Dyadic International, Inc. headquartered in Jupiter (USA) has signed a collaboration agreement to commercialize second generation bio-fuel and bio-based chemical technology with Compagnie Industrielle de la Matière Végétale (“CIMV”) headquartered in Paris (France).
Dyadic is, a global biotechnology company whose patented and proprietary technologies are used to develop, manufacture and sell enzymes and other proteins for the bio-energy, bio-based chemical, biopharmaceutical and industrial enzyme industries. CIMV is among the pioneers in developing soft chemicals “Organosolv” type processes for the production of cellulosic sugars and very pure lignin from biomass fractionation.
CIMV’s patented approach of separating the three main components of plant material allows both production of high quality cellulose and hemi-cellulose, especially well-suited for the enzymatic process, and Biolignin™, a pure form of lignin that may be sold commercially as a high value, environmentally friendly alternative to petroleum-derived chemicals such as phenol. The technology has garnered industry acclaim in winning the Pierre Potier Prize for Innovation in Chemistry and Frost & Sullivan’s 2013 French Visionary Innovation Award.
Under the collaboration agreement, Dyadic and CIMV will work together to develop more efficient, fully integrated processes to produce environmentally low impact biofuels and bio-based chemicals. Dyadic anticipates supplying enzymes to CIMV’s planned 2015 demonstration plant, as well as, licensing its C1 technology for on-site production of enzymes at CIMV’s future commercial scale plants.
To complete the value chain from biomass to bioethanol, CIMV is also collaborating with Taurus Energy AB, a leading developer of yeast technology to turn cellulosic sugar into bioethanol, and for its international development with Pierson Capital, a leading developer of major infrastructure, transportation and energy programs in the emerging markets of China, Africa and Latin America.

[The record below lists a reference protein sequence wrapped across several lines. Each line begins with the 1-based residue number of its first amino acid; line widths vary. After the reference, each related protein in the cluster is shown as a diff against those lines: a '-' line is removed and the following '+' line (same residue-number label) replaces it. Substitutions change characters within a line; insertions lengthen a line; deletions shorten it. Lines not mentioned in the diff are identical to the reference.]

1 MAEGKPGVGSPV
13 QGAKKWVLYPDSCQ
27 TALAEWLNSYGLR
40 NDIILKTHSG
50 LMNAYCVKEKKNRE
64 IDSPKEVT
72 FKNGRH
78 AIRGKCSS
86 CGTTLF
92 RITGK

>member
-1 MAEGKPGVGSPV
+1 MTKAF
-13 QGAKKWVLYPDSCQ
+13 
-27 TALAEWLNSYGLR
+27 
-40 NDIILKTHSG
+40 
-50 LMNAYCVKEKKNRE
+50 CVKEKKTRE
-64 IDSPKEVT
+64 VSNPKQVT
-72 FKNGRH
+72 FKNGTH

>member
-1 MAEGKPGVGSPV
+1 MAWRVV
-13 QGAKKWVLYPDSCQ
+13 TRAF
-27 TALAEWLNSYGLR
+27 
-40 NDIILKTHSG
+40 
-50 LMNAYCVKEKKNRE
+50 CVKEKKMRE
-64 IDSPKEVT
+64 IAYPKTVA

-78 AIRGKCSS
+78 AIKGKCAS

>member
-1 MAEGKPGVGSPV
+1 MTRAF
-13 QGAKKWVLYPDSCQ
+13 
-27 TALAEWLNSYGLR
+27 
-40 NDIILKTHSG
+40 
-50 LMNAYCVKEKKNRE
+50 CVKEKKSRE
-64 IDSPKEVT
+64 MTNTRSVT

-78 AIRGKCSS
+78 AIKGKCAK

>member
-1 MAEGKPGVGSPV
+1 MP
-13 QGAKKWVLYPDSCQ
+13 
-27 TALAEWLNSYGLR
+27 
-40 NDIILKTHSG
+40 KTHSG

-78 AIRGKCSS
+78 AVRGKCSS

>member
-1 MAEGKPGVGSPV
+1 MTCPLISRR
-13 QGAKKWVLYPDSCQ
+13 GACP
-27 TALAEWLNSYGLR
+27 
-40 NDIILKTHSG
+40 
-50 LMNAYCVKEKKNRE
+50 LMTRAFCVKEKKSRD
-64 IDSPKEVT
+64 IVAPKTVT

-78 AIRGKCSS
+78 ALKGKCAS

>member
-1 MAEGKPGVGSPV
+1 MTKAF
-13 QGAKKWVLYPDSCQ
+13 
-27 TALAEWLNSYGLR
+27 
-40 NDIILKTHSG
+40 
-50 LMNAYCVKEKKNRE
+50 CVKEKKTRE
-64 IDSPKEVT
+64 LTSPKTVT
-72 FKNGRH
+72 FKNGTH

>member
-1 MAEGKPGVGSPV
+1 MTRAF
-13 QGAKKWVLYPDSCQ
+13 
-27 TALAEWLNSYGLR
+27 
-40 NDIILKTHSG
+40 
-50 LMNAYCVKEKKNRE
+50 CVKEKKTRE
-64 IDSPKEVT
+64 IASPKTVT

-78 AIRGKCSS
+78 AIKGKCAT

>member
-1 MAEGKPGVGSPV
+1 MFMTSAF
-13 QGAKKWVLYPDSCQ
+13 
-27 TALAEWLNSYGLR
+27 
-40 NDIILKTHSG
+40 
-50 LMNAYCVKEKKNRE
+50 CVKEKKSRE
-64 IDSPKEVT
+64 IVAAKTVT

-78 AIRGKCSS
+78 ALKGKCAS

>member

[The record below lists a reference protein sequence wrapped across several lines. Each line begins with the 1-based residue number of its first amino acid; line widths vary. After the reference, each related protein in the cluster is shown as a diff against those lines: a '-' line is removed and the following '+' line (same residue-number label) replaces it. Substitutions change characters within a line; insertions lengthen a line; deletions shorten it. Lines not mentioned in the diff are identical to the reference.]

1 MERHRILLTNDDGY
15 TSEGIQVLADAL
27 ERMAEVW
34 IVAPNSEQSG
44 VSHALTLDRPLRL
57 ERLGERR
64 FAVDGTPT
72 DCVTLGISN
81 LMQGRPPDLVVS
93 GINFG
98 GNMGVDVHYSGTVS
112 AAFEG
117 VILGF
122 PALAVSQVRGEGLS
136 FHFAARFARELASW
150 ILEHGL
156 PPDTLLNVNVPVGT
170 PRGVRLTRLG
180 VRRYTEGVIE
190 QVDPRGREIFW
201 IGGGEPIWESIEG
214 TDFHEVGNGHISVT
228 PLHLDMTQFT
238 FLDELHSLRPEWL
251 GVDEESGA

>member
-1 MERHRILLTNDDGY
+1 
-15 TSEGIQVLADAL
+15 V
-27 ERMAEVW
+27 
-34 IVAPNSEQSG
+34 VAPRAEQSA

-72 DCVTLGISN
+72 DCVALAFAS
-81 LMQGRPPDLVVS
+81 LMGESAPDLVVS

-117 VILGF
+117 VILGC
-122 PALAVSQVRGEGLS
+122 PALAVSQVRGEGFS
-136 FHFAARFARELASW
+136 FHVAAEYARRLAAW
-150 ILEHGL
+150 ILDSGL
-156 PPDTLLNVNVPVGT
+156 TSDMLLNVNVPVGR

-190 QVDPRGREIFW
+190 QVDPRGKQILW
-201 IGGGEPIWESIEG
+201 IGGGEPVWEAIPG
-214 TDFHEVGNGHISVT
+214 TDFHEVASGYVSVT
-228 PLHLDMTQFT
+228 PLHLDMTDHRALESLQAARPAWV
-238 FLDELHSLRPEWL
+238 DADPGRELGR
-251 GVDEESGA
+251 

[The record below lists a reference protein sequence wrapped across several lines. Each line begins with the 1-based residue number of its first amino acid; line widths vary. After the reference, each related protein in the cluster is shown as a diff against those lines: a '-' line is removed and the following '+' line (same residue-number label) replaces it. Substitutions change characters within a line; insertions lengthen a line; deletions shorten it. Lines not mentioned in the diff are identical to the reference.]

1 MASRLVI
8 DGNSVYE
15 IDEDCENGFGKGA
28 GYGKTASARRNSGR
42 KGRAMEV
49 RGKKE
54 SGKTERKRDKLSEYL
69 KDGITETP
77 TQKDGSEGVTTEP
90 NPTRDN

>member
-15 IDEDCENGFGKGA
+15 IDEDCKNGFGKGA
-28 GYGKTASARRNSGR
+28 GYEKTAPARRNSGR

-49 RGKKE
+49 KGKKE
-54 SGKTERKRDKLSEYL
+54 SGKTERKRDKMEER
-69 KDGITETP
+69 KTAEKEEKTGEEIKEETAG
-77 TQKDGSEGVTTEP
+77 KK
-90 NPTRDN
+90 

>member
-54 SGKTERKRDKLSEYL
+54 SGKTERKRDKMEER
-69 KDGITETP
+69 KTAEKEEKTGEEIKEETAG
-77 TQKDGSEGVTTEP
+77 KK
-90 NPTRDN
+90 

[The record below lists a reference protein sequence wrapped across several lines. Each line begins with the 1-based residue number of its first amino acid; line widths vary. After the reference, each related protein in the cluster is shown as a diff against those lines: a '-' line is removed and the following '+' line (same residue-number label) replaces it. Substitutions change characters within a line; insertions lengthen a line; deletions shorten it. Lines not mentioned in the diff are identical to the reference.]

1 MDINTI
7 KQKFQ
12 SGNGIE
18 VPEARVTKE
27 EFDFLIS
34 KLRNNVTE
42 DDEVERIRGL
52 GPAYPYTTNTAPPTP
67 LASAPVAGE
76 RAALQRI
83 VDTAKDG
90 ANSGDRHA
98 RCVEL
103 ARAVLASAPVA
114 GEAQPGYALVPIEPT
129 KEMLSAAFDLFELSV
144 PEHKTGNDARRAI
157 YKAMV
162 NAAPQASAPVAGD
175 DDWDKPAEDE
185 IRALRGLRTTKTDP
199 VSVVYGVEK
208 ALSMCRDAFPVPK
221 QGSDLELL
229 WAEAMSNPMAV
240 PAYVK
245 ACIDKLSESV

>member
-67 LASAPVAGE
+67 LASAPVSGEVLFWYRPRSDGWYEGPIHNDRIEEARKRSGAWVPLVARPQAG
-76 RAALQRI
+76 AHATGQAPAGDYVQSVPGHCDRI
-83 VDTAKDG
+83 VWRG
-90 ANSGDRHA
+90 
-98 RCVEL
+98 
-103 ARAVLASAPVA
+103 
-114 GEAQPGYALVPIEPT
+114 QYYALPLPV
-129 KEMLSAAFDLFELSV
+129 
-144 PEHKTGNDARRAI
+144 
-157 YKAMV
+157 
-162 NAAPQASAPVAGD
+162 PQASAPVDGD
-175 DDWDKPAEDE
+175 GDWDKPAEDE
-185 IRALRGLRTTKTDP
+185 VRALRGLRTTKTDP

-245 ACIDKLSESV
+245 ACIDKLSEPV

Danai Brooks, Dyadic’s Chief Operating Officer, stated
“We are excited to have yet another leading technology developer of second generation biofuels and bio-based chemicals recognize the power and performance of Dyadic’s C1 enzyme technology. Our C1 enzyme technology, coupled with CIMV’s biomass pretreatment technology and Pierson Capital’s established connections in emerging markets, can substantially broaden Dyadic’s footprint. Our scientists are working closely with CIMV scientists to tailor our C1 enzyme technology to CIMV’s high quality cellulose and hemi-cellulose, which we expect will significantly enhance our capabilities as an integrated technology offering.”
Dyadic utilizes an integrated technology platform based on its patented and proprietary C1 microorganism, which enables the development and large scale manufacture of low cost enzymes and other proteins for diverse market opportunities. The C1 expression system can also be used to screen for the discovery of novel genes.
Thiery Scholastique, CIMV’s Chief Executive Officer, added “We are very eager to partner with Dyadic. We are already collaborating together on Biolignin™ de-polymerization under the EU funded “Biomimetic” project. This new collaboration allows us to appreciate Dyadic’s technology and we have decided to extend our partnership on industrial sugars production activity. Together, we have demonstrated the ability to create high yields of fermentable sugars from our purer plant material using Dyadic’s CMAX™ enzymes. We believe that this collaboration will lead to more efficient and lower cost enzymes that can be produced onsite at CIMV’s commercial bio-refineries.”
The feedstock used in the CIMV process is non-food material and comes from agricultural byproducts (cereal straw, bagasse from sugarcane and sweet sorghum) or fiber crops (hemp, flax, Provence cane and miscanthus), but can also come from forestry residues. CIMV is involved in many European Program (Biocore, Biomimetic, Innobite, Reneseng). The Biocore program, ended in Feb 2014, recognized in its final report that’s the CIMV’s “Organosolv” bio-refining process can play a part in the future bioeconomy.
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